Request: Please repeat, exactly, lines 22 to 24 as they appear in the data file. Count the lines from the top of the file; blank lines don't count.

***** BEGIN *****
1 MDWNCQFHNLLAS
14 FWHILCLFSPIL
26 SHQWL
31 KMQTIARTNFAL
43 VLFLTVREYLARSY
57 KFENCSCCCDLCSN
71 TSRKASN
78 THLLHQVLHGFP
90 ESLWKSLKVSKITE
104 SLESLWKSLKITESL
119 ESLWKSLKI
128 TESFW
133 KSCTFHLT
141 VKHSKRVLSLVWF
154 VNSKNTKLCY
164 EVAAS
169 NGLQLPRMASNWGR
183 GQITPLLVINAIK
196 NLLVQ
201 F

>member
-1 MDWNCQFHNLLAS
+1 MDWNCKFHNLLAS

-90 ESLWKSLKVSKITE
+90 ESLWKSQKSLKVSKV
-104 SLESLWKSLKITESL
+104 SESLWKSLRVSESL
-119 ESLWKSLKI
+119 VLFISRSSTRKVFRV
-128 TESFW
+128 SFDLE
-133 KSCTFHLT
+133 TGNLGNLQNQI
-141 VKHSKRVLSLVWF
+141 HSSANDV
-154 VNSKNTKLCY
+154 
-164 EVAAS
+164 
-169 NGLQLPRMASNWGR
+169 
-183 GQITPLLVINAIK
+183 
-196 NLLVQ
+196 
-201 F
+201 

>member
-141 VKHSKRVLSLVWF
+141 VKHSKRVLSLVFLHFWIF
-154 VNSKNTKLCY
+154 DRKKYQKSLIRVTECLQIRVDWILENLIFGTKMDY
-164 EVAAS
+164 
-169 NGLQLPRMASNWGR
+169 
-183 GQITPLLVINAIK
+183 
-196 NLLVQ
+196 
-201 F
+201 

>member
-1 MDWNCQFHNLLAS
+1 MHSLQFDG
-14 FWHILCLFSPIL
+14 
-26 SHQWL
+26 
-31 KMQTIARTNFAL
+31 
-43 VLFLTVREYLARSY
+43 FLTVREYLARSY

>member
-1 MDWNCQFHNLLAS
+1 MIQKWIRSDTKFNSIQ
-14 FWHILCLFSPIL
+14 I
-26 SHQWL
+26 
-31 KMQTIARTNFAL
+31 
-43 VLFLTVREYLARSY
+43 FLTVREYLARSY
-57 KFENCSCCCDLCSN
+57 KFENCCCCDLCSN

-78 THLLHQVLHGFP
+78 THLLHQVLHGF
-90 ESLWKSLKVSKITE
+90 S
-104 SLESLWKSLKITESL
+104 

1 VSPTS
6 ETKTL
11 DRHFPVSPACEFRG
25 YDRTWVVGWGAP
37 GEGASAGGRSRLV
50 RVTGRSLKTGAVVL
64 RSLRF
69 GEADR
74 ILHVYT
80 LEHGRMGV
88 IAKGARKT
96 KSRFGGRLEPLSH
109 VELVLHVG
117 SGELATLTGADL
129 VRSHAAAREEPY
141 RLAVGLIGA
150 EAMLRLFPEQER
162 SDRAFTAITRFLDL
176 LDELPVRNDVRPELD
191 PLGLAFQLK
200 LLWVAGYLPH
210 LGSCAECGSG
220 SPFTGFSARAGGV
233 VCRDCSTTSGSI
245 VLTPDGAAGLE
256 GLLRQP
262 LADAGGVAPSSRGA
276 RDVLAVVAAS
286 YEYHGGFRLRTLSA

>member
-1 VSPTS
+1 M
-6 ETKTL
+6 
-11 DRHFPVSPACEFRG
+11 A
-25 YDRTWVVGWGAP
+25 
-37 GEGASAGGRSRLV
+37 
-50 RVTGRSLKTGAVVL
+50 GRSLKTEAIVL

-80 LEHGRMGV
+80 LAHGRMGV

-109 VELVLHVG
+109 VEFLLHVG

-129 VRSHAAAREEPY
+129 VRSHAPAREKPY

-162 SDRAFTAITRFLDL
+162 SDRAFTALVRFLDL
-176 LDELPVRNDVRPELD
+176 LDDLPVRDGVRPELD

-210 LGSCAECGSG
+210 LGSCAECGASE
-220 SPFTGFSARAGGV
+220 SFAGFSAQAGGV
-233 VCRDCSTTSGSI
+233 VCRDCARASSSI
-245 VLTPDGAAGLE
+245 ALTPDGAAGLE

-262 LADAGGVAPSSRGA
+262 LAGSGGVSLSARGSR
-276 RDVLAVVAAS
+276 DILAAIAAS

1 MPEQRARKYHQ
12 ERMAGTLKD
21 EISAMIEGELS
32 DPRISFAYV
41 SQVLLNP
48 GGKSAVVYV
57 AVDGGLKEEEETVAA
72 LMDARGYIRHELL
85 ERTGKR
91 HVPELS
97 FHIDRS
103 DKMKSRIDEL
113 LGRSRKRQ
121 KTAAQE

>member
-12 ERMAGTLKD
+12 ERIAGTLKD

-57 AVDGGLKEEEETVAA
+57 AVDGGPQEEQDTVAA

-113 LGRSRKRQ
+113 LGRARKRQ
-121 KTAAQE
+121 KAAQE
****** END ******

-1 MDWNCQFHNLLAS
+1 MDWNCKFHNLLAS

-90 ESLWKSLKVSKITE